In addition to their own song and call, Blue Jays have been known to mimic other birds. The most popular imitation is that of a hawk. It’s thought the Blue Jay cries out the hawk’s sounds like a warning to other birds in the area. (Yet another reason I personally want to attract Blue Jays to my yard!)

Below are some samples of their sounds followed by a video compilation of Blue Jays being noisy in their natural habitat.

Blue Jay (Whisper) Song

Blue Jay Call

Mating, Nesting, Eggs, Nestlings, and Fledglings

Blue Jays’ mating season is from spring to early summer and they often mate for life.

Both males and females work together to build the bowl-shaped nest about 5 – 50″ up within the inner branches of a deciduous tree.

They use twigs, bark, and other plant matter to create the structure and sometimes use mud to cement the nest. Softer human-made materials will also be used to create a soft interior.

The pair can have 1-2 broods per breeding season but only one brood is typical. During that time, the female lays between 2-7 bluish, olive green, or light brown spotted eggs and incubates them for about 17-18 days.

I couldn’t resist sharing this amazing video of baby Blue Jays!


7 Proven Ways to Attract Blue Jays to Your Yard

If you live within the range of Blue Jays you have a good chance of spotting one as they are fairly common. They’re more likely to visit your yard if it offers elements of their natural habitat and food preferences.  

This bird is known to be a bully at the feeder so don’t be surprised if the other songbirds skedaddle when the Blue Jay is there.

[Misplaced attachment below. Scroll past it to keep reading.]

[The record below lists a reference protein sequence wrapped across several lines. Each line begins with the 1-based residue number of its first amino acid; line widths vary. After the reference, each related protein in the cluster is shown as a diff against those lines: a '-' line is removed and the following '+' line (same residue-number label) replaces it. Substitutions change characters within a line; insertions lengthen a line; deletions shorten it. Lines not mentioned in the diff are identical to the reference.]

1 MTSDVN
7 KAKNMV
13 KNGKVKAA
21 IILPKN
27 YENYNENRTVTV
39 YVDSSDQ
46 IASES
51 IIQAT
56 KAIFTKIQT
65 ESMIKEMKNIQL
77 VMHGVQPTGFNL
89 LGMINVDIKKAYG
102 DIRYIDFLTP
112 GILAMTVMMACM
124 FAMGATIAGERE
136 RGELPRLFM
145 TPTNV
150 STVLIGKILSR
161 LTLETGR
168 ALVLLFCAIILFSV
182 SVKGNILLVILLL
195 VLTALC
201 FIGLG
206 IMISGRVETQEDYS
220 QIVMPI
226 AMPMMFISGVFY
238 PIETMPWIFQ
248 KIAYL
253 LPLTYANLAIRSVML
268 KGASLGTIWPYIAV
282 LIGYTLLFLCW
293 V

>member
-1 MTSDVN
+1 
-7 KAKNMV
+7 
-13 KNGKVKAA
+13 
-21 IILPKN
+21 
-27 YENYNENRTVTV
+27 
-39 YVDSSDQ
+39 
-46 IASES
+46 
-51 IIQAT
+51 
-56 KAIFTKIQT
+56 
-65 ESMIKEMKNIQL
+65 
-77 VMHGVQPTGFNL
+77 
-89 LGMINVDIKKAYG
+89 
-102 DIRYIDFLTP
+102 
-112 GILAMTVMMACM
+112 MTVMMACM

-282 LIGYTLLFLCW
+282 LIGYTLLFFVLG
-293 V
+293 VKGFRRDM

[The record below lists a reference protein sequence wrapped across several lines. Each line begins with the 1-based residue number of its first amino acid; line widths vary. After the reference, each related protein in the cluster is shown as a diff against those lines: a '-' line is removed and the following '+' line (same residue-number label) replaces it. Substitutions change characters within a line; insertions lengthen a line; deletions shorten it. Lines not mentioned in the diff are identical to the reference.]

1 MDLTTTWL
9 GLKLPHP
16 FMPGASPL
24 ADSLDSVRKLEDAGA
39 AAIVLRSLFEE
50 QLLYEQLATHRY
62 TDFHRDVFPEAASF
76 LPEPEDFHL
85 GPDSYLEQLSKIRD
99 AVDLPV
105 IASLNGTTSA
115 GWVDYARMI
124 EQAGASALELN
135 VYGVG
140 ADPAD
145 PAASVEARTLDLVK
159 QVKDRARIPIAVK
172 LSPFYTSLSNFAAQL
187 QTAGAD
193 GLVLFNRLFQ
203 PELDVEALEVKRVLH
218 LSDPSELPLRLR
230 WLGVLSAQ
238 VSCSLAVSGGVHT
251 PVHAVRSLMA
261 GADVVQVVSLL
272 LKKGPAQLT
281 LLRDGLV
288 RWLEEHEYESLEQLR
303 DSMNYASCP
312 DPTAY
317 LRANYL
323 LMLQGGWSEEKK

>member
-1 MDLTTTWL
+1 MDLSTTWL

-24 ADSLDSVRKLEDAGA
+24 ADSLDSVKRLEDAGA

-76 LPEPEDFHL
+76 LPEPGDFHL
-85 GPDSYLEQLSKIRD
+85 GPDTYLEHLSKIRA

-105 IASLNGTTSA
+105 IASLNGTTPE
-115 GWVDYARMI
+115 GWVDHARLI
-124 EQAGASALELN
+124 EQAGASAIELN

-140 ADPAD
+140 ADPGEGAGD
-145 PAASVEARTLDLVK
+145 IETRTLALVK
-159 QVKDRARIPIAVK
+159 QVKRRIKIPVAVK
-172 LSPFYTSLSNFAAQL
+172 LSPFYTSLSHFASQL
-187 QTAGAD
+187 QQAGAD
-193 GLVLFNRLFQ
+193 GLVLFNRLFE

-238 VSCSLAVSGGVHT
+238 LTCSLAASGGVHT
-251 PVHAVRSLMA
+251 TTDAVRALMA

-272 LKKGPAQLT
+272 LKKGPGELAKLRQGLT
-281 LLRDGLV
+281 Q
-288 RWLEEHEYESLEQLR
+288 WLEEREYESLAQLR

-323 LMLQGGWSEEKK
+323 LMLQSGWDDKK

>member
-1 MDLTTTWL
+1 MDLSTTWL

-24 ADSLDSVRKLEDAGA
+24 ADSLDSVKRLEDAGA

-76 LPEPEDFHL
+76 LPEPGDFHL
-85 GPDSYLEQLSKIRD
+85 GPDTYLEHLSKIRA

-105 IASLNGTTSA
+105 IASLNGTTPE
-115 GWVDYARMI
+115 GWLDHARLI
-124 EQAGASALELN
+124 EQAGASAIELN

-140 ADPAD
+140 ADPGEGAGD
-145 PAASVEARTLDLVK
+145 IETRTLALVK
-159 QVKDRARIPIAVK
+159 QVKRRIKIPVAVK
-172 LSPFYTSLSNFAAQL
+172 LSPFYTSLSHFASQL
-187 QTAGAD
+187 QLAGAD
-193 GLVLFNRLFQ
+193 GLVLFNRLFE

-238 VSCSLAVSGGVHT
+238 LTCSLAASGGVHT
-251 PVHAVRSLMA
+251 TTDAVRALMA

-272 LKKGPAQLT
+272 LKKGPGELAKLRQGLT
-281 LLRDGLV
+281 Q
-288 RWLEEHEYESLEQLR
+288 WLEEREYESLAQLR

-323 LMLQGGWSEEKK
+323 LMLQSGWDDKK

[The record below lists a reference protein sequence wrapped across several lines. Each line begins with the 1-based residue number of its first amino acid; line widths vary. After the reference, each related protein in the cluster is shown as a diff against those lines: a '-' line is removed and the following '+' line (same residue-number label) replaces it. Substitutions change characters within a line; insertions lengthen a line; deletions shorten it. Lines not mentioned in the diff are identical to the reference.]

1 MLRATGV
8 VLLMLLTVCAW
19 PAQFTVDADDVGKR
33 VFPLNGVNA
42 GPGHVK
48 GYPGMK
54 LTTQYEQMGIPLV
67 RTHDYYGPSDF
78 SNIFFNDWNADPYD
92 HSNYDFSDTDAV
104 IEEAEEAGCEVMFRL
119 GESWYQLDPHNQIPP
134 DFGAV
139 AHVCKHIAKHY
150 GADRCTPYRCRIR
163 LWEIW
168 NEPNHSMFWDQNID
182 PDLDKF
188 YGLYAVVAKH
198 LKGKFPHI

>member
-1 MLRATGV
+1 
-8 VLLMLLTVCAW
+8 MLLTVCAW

1. Offer Their Favorite Foods

Blue Jay trying to pickup a whole peanut
Blue Jay preparing to snack on a peanut. Photo by Bobby Glenn Lanier.

Blue Jays are one of few songbird species equipped with a beak that allows them to eat whole peanuts in the shell. Offer this tasty treat at your feeder and you’ll attract Blue Jays fast!

They also love shelled peanuts, sunflower seeds, and cracked corn.

The best part about offering standard sunflower seeds (vs black-oil sunflower seeds, safflower, or other birdseed) is that pesky birds like house sparrows won’t eat them. (That’s a win in my book!)

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2. Use a Blue-Jay Friendly Feeder

It’s no secret Blue Jays are large birds. Standard style feeders like tube feeders or other novelty feeders like the one below, don’t provide enough space for this large bird to perch on.

Also, feeders that move around wildly when they’re trying to eat may attract them initially but they’ll move onto the neighbor’s yard if a stationary feeder is available.

Blue Jay having a hard time eating from the bird feeder
A hungry Blue Jay tries to make a small, swinging feeder work. Photo by gerhard crous on Unsplash

Offer a feeder that doesn’t easily swing and move around to attract Blue Jays to your yard. Large platform-style feeders (like the one in the video above) are ideal for Blue Jays because they offer a large perching area, can accommodate all of their favorite foods, and is less susceptible to large swinging movements.

Here’s the bird feeder camera system I use and captured the video above. (affiliate link)